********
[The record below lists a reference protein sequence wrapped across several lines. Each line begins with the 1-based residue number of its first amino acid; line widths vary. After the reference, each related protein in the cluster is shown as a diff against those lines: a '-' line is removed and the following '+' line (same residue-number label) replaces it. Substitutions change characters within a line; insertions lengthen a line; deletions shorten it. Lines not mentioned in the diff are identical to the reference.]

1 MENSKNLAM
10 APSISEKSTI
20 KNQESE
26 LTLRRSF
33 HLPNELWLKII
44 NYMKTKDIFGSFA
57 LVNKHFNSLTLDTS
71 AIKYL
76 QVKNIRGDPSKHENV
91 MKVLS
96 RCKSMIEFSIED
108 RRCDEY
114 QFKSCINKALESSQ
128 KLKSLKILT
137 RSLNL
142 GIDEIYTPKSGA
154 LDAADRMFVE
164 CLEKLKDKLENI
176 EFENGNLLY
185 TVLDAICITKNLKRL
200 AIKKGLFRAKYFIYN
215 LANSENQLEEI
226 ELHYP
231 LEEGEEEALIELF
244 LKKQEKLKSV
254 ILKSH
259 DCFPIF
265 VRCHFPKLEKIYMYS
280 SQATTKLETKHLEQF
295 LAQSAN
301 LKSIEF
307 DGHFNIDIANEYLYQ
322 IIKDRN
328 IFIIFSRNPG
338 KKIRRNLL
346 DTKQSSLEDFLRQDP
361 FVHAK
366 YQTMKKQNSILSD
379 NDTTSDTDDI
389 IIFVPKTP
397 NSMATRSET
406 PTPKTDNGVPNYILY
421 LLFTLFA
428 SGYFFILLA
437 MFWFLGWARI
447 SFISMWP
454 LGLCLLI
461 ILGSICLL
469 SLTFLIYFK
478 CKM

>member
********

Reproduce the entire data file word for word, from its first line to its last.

[The record below lists a reference protein sequence wrapped across several lines. Each line begins with the 1-based residue number of its first amino acid; line widths vary. After the reference, each related protein in the cluster is shown as a diff against those lines: a '-' line is removed and the following '+' line (same residue-number label) replaces it. Substitutions change characters within a line; insertions lengthen a line; deletions shorten it. Lines not mentioned in the diff are identical to the reference.]

1 MENSKNLAM
10 APSISEKSTI
20 KNQESE
26 LTLRRSF
33 HLPNELWLKII
44 NYMKTKDIFGSFA
57 LVNKHFNSLTLDTS
71 AIKYL
76 QVKNIRGDPSKHENV
91 MKVLS
96 RCKSMIEFSIED
108 RRCDEY
114 QFKSCINKALESSQ
128 KLKSLKILT
137 RSLNL
142 GIDEIYTPKSGA
154 LDAADRMFVE
164 CLEKLKDKLENI
176 EFENGNLLY
185 TVLDAICITKNLKRL
200 AIKKGLFRAKYFIYN
215 LANSENQLEEI
226 ELHYP
231 LEEGEEEALIELF
244 LKKQEKLKSV
254 ILKSH
259 DCFPIF
265 VRCHFPKLEKIYMYS
280 SQATTKLETKHLEQF
295 LAQSAN
301 LKSIEF
307 DGHFNIDIANEYLYQ
322 IIKDRN
328 IFIIFSRNPG
338 KKIRRNLL
346 DTKQSSLEDFLRQDP
361 FVHAK
366 YQTMKKQNSILSD
379 NDTTSDTDDI
389 IIFVPKTP
397 NSMATRSET
406 PTPKTDNGVPNYILY
421 LLFTLFA
428 SGYFFILLA
437 MFWFLGWARI
447 SFISMWP
454 LGLCLLI
461 ILGSICLL
469 SLTFLIYFK
478 CKM

>member